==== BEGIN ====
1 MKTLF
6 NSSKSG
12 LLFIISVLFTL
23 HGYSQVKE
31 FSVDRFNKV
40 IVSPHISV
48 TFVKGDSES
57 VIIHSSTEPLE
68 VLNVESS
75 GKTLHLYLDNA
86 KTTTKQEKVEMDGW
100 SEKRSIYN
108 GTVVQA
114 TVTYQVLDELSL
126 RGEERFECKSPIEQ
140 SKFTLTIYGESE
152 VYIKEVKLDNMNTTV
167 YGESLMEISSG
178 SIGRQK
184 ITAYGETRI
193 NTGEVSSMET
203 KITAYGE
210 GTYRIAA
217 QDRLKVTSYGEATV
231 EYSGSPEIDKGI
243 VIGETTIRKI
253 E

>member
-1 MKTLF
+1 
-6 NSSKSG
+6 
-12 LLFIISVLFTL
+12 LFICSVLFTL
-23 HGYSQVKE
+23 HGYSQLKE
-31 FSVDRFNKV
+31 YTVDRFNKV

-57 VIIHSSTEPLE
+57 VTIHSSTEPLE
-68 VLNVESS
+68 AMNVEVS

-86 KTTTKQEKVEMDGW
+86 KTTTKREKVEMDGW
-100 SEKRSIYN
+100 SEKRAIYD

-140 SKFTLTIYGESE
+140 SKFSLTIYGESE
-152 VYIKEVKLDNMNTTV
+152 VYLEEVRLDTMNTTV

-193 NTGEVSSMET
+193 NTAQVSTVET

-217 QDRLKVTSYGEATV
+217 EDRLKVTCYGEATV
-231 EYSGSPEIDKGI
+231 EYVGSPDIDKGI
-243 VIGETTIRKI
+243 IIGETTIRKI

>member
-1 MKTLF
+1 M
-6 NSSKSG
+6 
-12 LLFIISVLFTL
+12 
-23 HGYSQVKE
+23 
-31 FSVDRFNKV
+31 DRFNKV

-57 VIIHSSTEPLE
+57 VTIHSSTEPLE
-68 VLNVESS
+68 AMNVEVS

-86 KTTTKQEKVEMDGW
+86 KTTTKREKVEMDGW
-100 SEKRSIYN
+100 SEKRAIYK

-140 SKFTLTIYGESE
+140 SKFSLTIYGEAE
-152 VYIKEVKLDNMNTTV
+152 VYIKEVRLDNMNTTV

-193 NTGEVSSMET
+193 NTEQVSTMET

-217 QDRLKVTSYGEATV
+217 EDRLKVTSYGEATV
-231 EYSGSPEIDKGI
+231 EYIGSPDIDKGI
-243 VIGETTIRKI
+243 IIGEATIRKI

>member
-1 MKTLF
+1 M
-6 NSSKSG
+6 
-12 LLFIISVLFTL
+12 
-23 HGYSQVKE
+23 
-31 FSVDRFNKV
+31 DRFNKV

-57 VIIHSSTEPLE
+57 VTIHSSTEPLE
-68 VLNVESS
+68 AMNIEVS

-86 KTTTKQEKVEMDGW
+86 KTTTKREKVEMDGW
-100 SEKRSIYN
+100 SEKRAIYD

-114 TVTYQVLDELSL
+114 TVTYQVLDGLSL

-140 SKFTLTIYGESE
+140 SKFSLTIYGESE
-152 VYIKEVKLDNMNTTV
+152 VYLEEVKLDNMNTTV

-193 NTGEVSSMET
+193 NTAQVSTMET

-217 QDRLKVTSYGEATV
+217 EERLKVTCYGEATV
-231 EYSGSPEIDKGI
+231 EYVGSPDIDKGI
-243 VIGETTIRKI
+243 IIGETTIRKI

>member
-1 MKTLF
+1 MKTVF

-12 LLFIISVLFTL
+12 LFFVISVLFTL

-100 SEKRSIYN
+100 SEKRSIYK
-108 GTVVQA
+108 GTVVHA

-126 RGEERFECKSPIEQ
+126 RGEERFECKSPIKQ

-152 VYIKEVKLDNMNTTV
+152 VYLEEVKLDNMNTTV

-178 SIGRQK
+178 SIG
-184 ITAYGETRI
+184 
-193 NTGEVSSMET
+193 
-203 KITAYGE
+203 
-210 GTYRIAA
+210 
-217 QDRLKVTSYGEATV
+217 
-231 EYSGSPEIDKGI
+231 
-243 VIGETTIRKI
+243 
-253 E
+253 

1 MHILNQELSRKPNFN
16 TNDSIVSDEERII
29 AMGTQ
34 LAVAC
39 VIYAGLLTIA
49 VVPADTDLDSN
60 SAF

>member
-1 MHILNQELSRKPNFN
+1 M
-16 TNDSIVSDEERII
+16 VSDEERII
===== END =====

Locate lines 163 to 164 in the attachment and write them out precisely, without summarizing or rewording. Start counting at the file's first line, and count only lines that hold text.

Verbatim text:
+1 M
-16 TNDSIVSDEERII